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Reading the Ellipses
Merton’s Journal: Volume Six

“Deletions are duly noted in the text with …” -- Editor’s Note

Three dots can duly hold a heartbreak,
sag softly like a woven basket,
Or outline a triangle, diagram the plot:
“monk in love,” anxious abbot,
and a girl, the journal’s young ghost,
the story’s white silence, blank margin.

Ellipsis a trapeze strung taut
between the love, the vow,
Merton, absurd acrobat, balancing
“the poor sweet kid,” the waif,
and the leering boyscout gallery;
“They can’t even imagine all the joy that was in it.”

Compass points too neatly aligned to question:
was the affair a theft or a blessing, elegy or aubade?
Vertically, three drops plumb
a core that words would only wash,
plunge into the hold, the inner desert,
the terrible aloneness of Christ.

Punctuation splinters like a beam between
the wave-break of Merton’s yearning, his solid stance.
Three pinpricks x-ray the fracture,
staccato the cramp in time, hang the thin victory flag,
score the unsung hymn: If love outlasts legalism,
then we win.

-- Kathy Coffey

The Tavern Across the Street

The story goes that the new priest
in the cow country town
got tired of the men hanging out
at the bar across the street from
church while he prayed Sunday Mass
for the wives and kids.

One Sunday in procession around the people in the pews
he urged the altar boys to continue out the door,
and cross the street into the tavern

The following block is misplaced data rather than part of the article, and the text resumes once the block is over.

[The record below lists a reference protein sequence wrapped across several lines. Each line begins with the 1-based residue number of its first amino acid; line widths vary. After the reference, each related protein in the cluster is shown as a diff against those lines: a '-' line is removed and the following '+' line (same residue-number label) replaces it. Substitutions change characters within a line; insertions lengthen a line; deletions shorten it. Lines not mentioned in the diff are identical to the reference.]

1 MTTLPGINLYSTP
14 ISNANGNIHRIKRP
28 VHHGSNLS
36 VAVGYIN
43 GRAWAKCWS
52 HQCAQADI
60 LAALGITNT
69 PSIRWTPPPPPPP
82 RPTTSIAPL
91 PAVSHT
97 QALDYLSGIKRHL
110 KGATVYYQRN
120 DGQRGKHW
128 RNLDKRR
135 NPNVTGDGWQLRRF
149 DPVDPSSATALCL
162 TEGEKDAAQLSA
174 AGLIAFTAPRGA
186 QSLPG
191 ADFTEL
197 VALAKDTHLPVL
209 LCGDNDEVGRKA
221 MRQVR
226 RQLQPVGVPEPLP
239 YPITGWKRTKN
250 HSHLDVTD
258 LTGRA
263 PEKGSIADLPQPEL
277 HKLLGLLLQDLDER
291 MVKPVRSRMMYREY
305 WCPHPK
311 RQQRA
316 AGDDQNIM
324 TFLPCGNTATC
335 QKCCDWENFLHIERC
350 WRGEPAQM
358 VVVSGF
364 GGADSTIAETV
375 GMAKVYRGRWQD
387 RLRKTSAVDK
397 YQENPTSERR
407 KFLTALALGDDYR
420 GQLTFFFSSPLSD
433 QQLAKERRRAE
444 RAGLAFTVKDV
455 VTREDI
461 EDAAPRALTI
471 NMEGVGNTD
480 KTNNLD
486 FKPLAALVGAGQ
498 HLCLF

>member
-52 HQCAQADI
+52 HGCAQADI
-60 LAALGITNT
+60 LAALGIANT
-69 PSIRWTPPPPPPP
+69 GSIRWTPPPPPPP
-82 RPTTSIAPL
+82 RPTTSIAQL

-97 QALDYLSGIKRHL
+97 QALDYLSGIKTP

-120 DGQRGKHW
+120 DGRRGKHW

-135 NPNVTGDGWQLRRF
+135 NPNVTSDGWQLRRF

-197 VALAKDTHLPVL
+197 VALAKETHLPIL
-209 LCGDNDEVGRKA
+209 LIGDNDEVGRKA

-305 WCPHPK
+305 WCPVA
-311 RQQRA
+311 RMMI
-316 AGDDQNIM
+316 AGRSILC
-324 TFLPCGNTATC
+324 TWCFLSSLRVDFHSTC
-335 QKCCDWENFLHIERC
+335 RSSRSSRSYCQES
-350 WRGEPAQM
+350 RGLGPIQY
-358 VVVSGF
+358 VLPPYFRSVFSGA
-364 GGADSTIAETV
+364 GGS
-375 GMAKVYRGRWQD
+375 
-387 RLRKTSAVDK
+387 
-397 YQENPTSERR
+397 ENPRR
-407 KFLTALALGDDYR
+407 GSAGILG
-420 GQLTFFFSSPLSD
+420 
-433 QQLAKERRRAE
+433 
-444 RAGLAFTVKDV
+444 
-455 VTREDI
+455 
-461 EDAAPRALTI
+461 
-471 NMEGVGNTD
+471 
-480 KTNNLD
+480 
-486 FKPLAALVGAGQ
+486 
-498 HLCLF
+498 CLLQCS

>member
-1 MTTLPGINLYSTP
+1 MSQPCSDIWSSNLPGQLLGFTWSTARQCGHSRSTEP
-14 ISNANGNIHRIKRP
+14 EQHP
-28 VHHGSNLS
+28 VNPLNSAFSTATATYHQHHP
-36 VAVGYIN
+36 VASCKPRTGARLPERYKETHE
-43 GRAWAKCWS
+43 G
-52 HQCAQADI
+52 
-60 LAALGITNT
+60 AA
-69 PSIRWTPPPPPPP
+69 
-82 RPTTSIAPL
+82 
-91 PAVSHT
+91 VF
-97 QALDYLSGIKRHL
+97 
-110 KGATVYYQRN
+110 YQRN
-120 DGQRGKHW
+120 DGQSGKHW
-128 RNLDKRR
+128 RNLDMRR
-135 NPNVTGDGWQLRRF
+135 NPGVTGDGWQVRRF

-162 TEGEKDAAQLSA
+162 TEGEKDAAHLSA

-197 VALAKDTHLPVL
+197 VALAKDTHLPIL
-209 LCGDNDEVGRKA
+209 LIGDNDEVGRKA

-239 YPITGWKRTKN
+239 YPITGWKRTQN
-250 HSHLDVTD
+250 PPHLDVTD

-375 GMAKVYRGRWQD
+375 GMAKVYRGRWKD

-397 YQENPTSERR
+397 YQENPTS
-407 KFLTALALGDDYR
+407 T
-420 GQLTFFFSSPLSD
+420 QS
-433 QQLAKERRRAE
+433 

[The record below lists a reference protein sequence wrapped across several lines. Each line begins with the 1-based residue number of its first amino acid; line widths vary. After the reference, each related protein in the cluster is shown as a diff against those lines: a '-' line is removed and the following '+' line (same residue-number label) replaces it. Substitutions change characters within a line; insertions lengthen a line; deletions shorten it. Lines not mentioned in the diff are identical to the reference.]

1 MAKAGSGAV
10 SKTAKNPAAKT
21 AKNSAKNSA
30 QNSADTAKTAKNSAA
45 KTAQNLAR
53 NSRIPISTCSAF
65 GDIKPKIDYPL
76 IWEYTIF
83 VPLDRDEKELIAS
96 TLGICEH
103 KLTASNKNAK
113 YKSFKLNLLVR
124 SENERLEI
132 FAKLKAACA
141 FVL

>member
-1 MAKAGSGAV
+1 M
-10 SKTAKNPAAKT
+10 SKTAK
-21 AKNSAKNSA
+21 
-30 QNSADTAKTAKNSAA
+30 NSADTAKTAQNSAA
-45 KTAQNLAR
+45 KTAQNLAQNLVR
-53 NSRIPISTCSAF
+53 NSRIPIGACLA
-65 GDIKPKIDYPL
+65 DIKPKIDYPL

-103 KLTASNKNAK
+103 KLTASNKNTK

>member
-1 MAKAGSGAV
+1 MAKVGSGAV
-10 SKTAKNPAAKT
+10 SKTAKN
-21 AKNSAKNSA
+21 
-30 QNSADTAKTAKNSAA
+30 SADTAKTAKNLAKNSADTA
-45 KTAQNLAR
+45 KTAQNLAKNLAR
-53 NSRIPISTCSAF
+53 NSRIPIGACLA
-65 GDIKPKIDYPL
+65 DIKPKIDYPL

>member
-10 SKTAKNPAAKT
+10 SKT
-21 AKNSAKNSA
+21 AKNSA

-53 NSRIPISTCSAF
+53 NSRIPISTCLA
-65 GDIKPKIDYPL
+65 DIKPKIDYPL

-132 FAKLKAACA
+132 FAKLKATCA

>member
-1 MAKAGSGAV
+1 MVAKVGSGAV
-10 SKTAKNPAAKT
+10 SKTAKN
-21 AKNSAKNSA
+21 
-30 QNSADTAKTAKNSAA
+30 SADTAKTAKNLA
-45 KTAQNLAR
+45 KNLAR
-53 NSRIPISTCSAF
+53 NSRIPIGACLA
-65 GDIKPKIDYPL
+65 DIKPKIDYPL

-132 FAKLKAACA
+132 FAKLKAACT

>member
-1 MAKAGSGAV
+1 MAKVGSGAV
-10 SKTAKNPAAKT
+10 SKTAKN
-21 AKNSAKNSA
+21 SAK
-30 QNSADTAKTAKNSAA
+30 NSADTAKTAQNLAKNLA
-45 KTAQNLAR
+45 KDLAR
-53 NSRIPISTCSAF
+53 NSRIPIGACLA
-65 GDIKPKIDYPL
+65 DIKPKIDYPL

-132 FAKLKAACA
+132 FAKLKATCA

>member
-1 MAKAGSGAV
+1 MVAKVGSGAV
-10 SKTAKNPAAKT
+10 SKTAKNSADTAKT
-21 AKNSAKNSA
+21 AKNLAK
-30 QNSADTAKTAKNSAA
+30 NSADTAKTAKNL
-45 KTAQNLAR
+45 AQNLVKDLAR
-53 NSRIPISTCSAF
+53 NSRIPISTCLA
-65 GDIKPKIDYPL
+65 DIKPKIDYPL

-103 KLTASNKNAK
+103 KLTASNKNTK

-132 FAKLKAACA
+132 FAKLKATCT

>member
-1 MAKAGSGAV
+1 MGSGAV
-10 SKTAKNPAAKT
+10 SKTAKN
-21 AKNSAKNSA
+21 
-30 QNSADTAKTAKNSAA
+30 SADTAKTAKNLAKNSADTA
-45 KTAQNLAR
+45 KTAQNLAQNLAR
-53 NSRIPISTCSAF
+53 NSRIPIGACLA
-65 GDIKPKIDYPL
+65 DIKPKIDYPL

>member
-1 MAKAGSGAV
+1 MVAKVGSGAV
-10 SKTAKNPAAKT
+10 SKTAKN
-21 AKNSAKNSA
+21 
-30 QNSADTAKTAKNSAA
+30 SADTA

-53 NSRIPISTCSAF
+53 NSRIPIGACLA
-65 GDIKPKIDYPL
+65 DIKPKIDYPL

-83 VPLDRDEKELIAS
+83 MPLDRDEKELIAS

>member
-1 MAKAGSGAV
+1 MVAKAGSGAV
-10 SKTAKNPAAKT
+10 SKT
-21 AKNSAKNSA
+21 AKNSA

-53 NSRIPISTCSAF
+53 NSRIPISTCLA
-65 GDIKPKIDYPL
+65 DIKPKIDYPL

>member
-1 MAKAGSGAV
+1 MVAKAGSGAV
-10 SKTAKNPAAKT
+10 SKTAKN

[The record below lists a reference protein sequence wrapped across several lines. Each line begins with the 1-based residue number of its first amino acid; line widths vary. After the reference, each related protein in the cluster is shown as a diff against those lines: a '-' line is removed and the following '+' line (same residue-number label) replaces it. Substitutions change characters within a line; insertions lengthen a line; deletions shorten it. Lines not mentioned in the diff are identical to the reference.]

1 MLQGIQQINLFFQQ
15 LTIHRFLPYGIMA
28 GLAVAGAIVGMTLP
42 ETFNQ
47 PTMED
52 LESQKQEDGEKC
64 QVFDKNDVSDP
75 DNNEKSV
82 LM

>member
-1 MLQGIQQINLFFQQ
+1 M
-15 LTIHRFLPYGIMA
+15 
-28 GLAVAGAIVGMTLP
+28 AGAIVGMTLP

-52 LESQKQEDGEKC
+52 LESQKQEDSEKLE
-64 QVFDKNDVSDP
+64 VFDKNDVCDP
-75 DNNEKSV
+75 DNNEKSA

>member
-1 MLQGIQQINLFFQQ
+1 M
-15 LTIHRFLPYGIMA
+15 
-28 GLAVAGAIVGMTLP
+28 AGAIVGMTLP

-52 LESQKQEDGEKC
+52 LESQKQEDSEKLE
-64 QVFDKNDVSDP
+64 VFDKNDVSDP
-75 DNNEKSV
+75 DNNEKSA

where in cassocks, surplices, liturgical regalia,
they weaved among the tables and stools,
the priest waving the aspergill
sprinkling holy water like rain,
onto heads, hats, shot glasses and beer bottles,
then out the door back to church
to begin the Mass

The next Sunday the men attended Mass
with the wives and kids.

us as priests going into the corporations,
TV studios, schools, supermarkets, Wall Street,
sprinkling no nonsense truth
laced with clear-eyed love,
inviting all to do God’s will here and now,
like it’s done in heaven,
and to make damn sure
that every one of God’s children
has bread every day
and the nations held down
by grinding, never-ending debt are freed,
and we let this planet live and breathe again.

-- Tom Keene
San Antonio

Augustine’s Thirst

I toast you a cup
of ache and of savor
back through memories
that tumble
from hunger and thirst.

I toast you
the green tea of springtime
touched with honey
and promise.
Hold me to life
in the blooming
of broken earth.

I toast you
the fruit juice of summer
splashes of peaches and mangos
and plums
running down and over
with weighted fullness
of who I am.

I toast you
the effervescent Cola,
cold and iced
and daily,
the lift of mingled freshness in fall
that bites the fuzz
of missed awarenesses.

I toast you
the warm winter sippings of brandy,
the fireplace restings
of shaking cold
from bones
of frozen heart.

Is it the season of my knowing
that restless hearts
embrace their God?

-- Mary Lou Bennett
Kirkwood, Mo.

Lost Profession Cross

Over the years it
into my life
like food I eat
like pills I swallow
what I am.

Over the years
some ancient mystic growth
sprung up in me

I shall die of it.

-- Sr. Magdalen Schimanski, CSJ
St. Paul. Minn.

2001 in Poetry

2000 in Poetry

1999 in Poetry

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National Catholic Reporter, May 25, 2001